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First Minister ‘not going to pretend’ Covid has not impacted 2030 target for A96 dualling

SNP leader Nicola Sturgeon and Aberdeenshire West candidate, Fergus Mutch, campaigning in Insch
SNP leader Nicola Sturgeon and Aberdeenshire West candidate, Fergus Mutch, campaigning in Insch

The First Minister has admitted the coronavirus pandemic threatens to delay the A96 dualling between Aberdeen and Inverness.

Campaigning in the north-east, Nicola Sturgeon said she was “not going to pretend” Covid would not have an impact on major infrastructure projects.

The project, affecting 88 miles of road between the Granite City and Highland capital, was previously expected to be completed by 2030.

But speculation of delays in the upgrading project, as well as the A9 Inverness to Perth road works, has rumbled on through the pandemic.

Transport Scotland committed to delivering £6bn project

Back in February, MSPs were told by Transport Scotland director, Bill Reeve, that staff remained “absolutely committed” to delivering the £6 billion upgrades on the A96 and A9 “as soon as is practicably possible”.

Ms Sturgeon admitted the goal posts might well have to be moved, on a campaign visit to Insch.

She said: “We committed to the dualling of the A96 and we want it be completed by 2030.

“I’m not going to pretend to people that Covid has not had an impact on planning and timescales, obviously with a big infrastructure project like that you have to consult properly with local communities.

“All of that has to be factored in.

“The commitment is there, explicitly in the SNP’s plans.

“And it sits alongside, of course, our plans to try and cut car use overall as part of our net zero ambitions but we understand the importance of good quality and safe road infrastructure for the communities that depend on it.”

Transport Scotland bosses are expected to confirm later this year if the current targets of 2025 for the A9 and 2030 for the A96 are achievable.

Road branded ‘death trap’

Earlier this week, we reported that nearly 500 drivers had been caught speeding on a single stretch – from Inverurie to Huntly – of the A96 in the last three years.

Freedom of Information figures also showed four people had died and 26 were seriously after crashing on the main route between Aberdeen, Elgin and Inverness.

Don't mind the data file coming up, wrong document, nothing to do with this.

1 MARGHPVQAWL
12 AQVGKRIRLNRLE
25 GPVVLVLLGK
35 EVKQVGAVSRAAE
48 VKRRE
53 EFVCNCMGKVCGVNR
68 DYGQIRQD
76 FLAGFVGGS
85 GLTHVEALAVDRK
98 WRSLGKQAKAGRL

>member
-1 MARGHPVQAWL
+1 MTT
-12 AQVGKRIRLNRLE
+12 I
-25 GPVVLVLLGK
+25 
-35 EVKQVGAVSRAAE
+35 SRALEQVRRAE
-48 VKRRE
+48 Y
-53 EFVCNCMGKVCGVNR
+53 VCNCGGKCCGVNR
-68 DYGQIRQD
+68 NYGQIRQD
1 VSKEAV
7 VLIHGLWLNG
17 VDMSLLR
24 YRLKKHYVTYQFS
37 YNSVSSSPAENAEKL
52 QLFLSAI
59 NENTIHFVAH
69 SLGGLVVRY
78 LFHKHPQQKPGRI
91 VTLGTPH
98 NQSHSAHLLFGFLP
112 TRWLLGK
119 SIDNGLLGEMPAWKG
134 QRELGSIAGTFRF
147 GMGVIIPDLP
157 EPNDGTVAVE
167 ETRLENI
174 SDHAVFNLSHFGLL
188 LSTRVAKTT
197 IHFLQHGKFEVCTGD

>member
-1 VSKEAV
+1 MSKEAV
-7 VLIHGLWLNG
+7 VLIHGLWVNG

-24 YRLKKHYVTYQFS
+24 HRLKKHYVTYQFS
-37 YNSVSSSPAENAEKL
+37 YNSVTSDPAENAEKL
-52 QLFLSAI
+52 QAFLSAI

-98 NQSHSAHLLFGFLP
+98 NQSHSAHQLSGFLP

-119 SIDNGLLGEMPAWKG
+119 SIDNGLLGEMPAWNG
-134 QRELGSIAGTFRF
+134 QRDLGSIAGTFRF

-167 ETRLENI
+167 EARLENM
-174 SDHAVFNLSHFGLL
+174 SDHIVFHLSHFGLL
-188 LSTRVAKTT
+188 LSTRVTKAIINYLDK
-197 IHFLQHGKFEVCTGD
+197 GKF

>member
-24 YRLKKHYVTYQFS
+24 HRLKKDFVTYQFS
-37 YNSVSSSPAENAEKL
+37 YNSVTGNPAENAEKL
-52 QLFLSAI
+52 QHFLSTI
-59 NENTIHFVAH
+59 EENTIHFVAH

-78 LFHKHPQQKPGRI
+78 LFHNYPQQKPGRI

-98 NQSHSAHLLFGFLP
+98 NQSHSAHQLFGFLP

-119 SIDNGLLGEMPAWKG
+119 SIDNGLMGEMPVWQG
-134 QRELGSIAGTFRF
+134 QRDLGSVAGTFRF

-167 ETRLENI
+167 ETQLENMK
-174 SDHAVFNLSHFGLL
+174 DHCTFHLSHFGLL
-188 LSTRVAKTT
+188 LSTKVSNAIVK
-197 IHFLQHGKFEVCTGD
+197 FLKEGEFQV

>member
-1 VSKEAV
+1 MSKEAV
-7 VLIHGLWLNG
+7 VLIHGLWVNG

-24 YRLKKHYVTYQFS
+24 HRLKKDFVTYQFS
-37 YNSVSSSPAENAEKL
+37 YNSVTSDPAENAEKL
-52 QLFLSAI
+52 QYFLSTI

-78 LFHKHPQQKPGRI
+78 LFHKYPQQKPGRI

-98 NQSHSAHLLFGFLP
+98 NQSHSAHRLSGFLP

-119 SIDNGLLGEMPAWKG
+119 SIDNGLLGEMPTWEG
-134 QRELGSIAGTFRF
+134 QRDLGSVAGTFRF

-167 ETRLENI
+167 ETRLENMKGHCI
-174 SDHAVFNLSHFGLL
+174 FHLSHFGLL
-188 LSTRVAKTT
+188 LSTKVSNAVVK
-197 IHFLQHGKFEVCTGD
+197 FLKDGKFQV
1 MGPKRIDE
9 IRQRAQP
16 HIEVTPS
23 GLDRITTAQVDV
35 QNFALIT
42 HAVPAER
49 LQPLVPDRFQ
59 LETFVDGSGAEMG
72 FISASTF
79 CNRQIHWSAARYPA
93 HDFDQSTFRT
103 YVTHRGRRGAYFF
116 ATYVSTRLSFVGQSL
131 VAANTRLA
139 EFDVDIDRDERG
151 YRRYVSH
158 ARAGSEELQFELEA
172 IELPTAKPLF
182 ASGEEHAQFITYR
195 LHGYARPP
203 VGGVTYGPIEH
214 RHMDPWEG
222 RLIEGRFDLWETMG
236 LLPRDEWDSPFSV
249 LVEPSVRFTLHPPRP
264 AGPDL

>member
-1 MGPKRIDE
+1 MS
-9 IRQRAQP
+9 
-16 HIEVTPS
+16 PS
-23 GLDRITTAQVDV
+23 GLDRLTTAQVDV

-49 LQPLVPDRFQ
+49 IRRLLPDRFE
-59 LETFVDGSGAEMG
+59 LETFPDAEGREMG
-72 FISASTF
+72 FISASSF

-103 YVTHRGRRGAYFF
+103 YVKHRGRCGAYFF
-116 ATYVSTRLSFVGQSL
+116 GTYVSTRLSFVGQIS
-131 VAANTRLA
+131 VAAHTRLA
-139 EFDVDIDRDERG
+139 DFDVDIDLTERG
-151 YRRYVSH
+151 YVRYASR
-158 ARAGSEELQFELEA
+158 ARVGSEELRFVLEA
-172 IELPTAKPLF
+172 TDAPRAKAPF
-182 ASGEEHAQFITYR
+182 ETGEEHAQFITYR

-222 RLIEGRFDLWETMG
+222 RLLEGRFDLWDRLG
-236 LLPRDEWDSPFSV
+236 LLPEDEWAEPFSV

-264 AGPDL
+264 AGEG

Scottish Conservative Alexander Burnett, defending his Aberdeenshire West seat in next week’s Holyrood election, branded it a “death trap” which was “not fit for purpose”.

While progress on the upgrades has slowed through lockdown, Nicola Sturgeon – campaigning with Mr Burnett‘s main rival in the constituency, Fergus Mutch – was keen to highlight her party’s manifesto pledge to reconnect rural communities with the railways.

Deeside and Buchan rail lines could be reinstated

The SNP has pledged to look at bringing back former rail lines, such as in Deeside and Buchan, and to explore possibilities for new ones – firstly drawing up proposals with regional transport boards.

Separately, a Campaign For North-East Rail – set up by a train driver – is also calling for a reversal of the 1960s Beeching cuts, which decimated the area’s rail links.

Asked for a timeline of when would-be passengers might be able to make use of the travel links, she told us: “We want to a plan emerge for that in the early part of the parliament, obviously then implementing that plan we have to work out the detail of the funding and timing of that,” she told us.

“We have committed to dualling the A96, but we have a commitment to cut car use because that is important for our environmental targets.

“As part of that, expanding people’s accessibility to public transport is vital.

“One of our key commitments in our manifesto is bringing Scotrail into public ownership which opens up the possibility for us to be much more strategic about that.

“Communities across the north-east have a part to play in making government understand exactly what their priorities are with some of this.”

Mr Mutch added: “The £330m improvements to the Aberdeen to Inverness rail line have been a great boost with more reliable services for places like Insch, though people have not been commuting as much as they might have been to take advantage of it in the last year.

“Kintore, just down the road, has a brand new station right on their doorstep for the first time in 60 years.

“So we are reversing those historic Westminster closures of branch railway lines and if there are other options for doing that, in a way that it is viable for the region.”

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